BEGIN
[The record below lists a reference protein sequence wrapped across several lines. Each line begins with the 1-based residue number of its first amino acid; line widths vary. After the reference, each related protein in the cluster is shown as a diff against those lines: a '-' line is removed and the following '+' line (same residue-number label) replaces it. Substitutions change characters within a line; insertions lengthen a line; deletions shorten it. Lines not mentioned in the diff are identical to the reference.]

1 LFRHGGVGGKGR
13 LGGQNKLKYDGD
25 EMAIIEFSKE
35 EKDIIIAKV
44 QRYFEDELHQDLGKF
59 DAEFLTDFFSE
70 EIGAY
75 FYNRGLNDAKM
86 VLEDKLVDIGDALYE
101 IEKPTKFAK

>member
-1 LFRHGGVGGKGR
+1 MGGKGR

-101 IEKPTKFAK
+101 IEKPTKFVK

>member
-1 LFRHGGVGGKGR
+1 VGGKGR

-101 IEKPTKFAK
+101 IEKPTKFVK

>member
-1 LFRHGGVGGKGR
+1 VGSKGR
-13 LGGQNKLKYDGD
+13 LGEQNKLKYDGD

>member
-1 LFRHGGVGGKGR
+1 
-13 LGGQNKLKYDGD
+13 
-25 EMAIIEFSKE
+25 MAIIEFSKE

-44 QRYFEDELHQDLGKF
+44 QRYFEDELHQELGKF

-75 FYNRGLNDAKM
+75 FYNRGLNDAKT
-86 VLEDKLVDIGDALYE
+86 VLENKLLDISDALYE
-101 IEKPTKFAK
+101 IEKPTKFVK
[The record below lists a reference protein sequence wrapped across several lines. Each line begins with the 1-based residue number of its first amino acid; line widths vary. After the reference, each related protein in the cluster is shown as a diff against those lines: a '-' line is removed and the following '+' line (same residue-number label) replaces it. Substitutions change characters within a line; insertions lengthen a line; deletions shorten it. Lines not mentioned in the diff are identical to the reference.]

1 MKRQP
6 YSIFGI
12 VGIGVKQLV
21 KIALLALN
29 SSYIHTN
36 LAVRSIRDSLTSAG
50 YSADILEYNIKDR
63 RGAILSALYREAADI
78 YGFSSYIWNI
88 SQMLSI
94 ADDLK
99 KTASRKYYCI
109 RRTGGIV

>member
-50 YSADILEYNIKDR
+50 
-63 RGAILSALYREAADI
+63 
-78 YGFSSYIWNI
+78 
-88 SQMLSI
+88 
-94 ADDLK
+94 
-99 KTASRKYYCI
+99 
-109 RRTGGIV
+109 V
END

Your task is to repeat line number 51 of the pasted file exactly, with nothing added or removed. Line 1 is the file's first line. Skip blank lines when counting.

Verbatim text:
78 YGFSSYIWNI